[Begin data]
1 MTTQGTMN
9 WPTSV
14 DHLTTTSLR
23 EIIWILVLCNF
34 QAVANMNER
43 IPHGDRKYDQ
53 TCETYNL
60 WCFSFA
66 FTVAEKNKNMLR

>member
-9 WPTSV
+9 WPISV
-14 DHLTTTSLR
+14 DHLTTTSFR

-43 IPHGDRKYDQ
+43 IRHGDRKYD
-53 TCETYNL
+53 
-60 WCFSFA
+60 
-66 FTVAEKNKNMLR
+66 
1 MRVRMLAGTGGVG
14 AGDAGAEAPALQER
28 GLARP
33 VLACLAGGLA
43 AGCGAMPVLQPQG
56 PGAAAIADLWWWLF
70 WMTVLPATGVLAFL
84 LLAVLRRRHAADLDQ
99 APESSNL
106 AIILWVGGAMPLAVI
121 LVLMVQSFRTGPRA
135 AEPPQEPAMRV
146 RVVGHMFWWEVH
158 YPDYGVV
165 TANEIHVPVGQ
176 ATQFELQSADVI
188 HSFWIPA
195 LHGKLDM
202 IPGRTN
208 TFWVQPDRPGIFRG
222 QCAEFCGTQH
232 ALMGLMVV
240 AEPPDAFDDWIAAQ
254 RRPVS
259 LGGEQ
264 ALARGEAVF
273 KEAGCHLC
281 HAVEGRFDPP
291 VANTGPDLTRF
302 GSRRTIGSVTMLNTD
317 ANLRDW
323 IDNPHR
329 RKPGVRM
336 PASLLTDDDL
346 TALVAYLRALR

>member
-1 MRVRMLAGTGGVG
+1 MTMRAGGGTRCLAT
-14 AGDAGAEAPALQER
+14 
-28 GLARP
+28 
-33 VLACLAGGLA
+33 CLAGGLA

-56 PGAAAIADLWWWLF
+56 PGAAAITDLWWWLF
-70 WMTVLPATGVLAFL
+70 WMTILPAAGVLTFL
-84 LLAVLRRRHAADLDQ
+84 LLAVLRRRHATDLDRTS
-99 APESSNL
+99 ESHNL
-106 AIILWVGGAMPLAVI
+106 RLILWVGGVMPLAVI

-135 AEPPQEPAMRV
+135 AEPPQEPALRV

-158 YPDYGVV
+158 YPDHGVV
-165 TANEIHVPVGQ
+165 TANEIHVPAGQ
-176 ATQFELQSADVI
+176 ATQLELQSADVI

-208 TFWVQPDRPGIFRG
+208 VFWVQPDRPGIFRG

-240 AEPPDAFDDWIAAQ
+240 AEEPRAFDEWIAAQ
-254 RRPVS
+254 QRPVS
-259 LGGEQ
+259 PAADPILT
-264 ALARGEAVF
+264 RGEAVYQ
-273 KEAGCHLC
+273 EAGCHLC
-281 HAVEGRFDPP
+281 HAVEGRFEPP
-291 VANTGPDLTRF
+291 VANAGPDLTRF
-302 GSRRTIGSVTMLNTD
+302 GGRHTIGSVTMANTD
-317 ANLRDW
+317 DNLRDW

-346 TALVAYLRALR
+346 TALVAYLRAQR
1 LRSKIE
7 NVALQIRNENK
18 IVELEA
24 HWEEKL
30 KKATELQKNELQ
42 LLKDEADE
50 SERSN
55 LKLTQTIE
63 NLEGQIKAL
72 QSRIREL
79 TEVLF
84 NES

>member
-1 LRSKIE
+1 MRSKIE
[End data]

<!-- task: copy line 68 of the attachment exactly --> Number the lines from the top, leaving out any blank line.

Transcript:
+56 PGAAAITDLWWWLF